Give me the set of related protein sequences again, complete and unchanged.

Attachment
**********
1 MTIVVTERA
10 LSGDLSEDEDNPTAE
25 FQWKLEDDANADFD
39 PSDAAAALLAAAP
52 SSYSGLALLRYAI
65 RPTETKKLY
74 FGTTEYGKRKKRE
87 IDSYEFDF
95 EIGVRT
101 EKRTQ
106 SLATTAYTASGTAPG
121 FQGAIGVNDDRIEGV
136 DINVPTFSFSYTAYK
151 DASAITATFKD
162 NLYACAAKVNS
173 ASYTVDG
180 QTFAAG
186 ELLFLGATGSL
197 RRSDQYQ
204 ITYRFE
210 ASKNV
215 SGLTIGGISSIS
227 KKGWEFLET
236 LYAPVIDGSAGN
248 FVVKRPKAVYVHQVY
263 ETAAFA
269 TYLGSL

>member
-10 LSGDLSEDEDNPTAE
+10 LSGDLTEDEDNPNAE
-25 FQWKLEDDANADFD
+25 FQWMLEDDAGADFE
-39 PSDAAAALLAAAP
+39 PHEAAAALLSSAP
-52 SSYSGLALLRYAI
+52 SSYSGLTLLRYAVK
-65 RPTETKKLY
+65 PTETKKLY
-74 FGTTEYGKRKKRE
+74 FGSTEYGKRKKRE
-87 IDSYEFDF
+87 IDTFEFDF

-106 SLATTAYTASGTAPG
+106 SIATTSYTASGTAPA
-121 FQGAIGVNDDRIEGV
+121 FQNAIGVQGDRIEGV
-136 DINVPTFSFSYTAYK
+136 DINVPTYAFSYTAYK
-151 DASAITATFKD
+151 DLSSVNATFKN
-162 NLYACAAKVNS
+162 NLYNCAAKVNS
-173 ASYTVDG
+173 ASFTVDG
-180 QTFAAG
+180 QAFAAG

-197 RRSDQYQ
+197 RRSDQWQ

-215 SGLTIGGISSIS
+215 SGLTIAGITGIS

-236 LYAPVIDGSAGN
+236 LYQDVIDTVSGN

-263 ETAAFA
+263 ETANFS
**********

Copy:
1 MTIVVTERA
10 LSGDLSEDEDNPTAE
25 FQWKLEDDANADFD
39 PSDAAAALLAAAP
52 SSYSGLALLRYAI
65 RPTETKKLY
74 FGTTEYGKRKKRE
87 IDSYEFDF
95 EIGVRT
101 EKRTQ
106 SLATTAYTASGTAPG
121 FQGAIGVNDDRIEGV
136 DINVPTFSFSYTAYK
151 DASAITATFKD
162 NLYACAAKVNS
173 ASYTVDG
180 QTFAAG
186 ELLFLGATGSL
197 RRSDQYQ
204 ITYRFE
210 ASKNV
215 SGLTIGGISSIS
227 KKGWEFLET
236 LYAPVIDGSAGN
248 FVVKRPKAVYVHQVY
263 ETAAFA
269 TYLGSL

>member
-10 LSGDLSEDEDNPTAE
+10 LSGDLTEDEDNPNAE
-25 FQWKLEDDANADFD
+25 FQWMLEDDAGADFE
-39 PSDAAAALLAAAP
+39 PHEAAAALLSSAP
-52 SSYSGLALLRYAI
+52 SSYSGLTLLRYAVK
-65 RPTETKKLY
+65 PTETKKLY
-74 FGTTEYGKRKKRE
+74 FGSTEYGKRKKRE
-87 IDSYEFDF
+87 IDTFEFDF

-106 SLATTAYTASGTAPG
+106 SIATTSYTASGTAPA
-121 FQGAIGVNDDRIEGV
+121 FQNAIGVQGDRIEGV
-136 DINVPTFSFSYTAYK
+136 DINVPTYAFSYTAYK
-151 DASAITATFKD
+151 DLSSVNATFKN
-162 NLYACAAKVNS
+162 NLYNCAAKVNS
-173 ASYTVDG
+173 ASFTVDG
-180 QTFAAG
+180 QAFAAG

-197 RRSDQYQ
+197 RRSDQWQ

-215 SGLTIGGISSIS
+215 SGLTIAGITGIS

-236 LYAPVIDGSAGN
+236 LYQDVIDTVSGN

-263 ETAAFA
+263 ETANFS